Libidinal Economy

Libidinal Economy (French: Économie Libidinale) is a 1974 book by the philosopher Jean-François Lyotard. The work has been compared to the philosopher Gilles Deleuze and the psychoanalyst Félix Guattari's Anti-Oedipus (1972). Critics have argued that the work lacks a moral or political orientation. Lyotard subsequently abandoned its views and developed an interest in postmodernism.

Libidinal Economy
Cover of the first edition
AuthorJean-François Lyotard
Original titleÉconomie Libidinale
TranslatorIain Hamilton Grant
SubjectsSex, psychoanalysis, economics
PublisherLes Éditions de Minuit, Indiana University Press
Publication date
Published in English
Media typePrint (Hardcover and Paperback)
Pages275 (English edition)


Lyotard explores the psychoanalytic concept of the libido, and the relation of libido to the human body and human behavior. He also discusses the work of authors such as the philosophers Karl Marx and Friedrich Nietzsche, Sigmund Freud, the founder of psychoanalysis, and the linguist Ferdinand de Saussure. He also discusses and criticizes the work of the psychoanalyst Jacques Lacan, Deleuze and Guattari, and the sociologist Jean Baudrillard; he points out both similarities and differences between his work and that of Baudrillard.[1]

Publication history

Libidinal Economy was first published in 1974 by Les Éditions de Minuit. In 1993, it was published in the philosopher Iain Hamilton Grant's English translation by Indiana University Press.[2]


Commentators have compared Libidinal Economy to Deleuze and Guattari's Anti-Oedipus.[3][4][5] The philosopher Peter Dews argues that the book, while part of a phase of Lyotard's thought less well-known than Anti-Oedipus in the English-speaking world, is important for its "treatment of the problem of the appropriate reaction to the erosion of the traditional" caused by "the incessant expansion of capitalist economic relations"; he also praises Lyotard's critique of Lacan. However, he argues that because Lyotard rejects Deleuze and Guattari's idea of opposing "good" revolutionary desire to "bad" fascist desire, Libidinal Economy is "bereft of any political or moral orientation". He notes that Lyotard subsequently rejected ideas he had advocated in the book, in order to discuss a "post-modern concept of justice", arguing that this could be considered an attempt by Lyotard to "make amends" for its "implicit amoralism". Dews suggestes that Lyotard too quickly rejected the perspective advanced in the work.[6]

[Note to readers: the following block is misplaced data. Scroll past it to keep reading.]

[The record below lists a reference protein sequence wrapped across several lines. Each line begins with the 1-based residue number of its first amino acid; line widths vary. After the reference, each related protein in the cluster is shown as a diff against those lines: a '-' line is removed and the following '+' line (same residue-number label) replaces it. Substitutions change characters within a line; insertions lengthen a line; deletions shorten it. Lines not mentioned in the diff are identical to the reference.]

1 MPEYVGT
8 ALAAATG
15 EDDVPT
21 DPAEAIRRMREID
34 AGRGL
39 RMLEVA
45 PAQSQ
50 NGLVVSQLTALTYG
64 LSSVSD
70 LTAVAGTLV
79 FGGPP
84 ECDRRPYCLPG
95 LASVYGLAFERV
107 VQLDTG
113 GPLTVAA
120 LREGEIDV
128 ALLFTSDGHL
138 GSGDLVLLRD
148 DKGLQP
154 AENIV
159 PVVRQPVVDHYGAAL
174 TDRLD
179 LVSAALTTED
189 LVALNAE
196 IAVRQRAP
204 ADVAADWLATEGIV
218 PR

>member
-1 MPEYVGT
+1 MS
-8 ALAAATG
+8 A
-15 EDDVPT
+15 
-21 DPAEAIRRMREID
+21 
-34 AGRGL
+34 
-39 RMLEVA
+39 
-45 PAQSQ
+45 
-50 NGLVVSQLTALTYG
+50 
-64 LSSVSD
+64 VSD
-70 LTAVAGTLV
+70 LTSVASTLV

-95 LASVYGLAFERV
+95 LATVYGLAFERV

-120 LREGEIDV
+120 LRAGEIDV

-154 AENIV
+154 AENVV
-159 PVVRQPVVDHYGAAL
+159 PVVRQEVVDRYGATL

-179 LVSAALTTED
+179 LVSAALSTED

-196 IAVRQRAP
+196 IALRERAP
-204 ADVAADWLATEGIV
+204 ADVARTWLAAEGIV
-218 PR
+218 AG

The philosopher Douglas Kellner writes that Libidinal Economy and Anti-Oedipus were both key texts in the "micropolitics of desire" advocated by some French intellectuals in the 1970s; according to Kellner, the "micropolitics of desire" advocates revolutionary change in practices of everyday life as a way of providing "the preconditions for a new society". He contrasts Lyotard's views with those of Baudrillard, noting that the latter eventually abandoned the "micropolitics of desire".[3] Grant compares Libidinal Economy to the philosopher Jacques Derrida's Of Grammatology (1967), the philosopher Luce Irigaray's Speculum of the Other Woman (1974), and Baudrillard's Symbolic Exchange and Death (1976), as well as to Anti-Oedipus, noting that like them it forms part of post-structuralism, a response to the demise of structuralism as a dominant intellectual discourse. He writes that the book is less well-known than Derrida's work, and that Dews's critique of it reflects a widespread view of it, that it drew a hostile response from Marxists, and that Lyotard himself was subsequently critical of it. However, he also notes that Lyotard is reported as having seen it as one of his key works, alongside Discourse, Figure (1971) and The Differend (1983).[7]

Simon Malpas suggests that the book is Lyotard's most important early work available in English translation, crediting Lyotard with providing "fascinating discussions of Freud, Marx and capitalism." He observes that as of 1993, the book was generating increasing interest among critics who have given attention to the work Lyotard produced before becoming interested in postmodernism.[8] Anthony Elliott argues that Lyotard's ideas are problematic from the standpoint of critical psychoanalytic theory, and involve questionable assumptions about human subjectivity and agency. In his view, Lyotard's "celebration of the energetic component of the unconscious is achieved at the cost of displacing the vital role of representation in psychic life" and his contention that representation is a local effect of libidinal intensities "erases the fundamental stress upon representation in Freud's interpretation of the self." Endorsing Dews's criticism of the work, he concludes that Lyotard's concept of libidinal intensities is not useful for "critical social analysis".[5] Alan D. Schrift writes that Libidinal Economy reflects the passion surrounding the events of May 1968 in France, as well as disappointment with the Marxist response to those events.[9]


  1. Lyotard 1993, pp. 1–262.
  2. Lyotard 1993, pp. iii–iv.
  3. Kellner 1989, pp. 46, 223.
  4. Grant & Lyotard 1993, p. xvii.
  5. Elliott 2002, pp. 163–166.
  6. Dews 2007, pp. xix, 167–170.
  7. Grant & Lyotard 1993, pp. xvii–xviii, xx.
  8. Malpas 1993, p. 133.
  9. Schrift & Audi 2017, p. 619.


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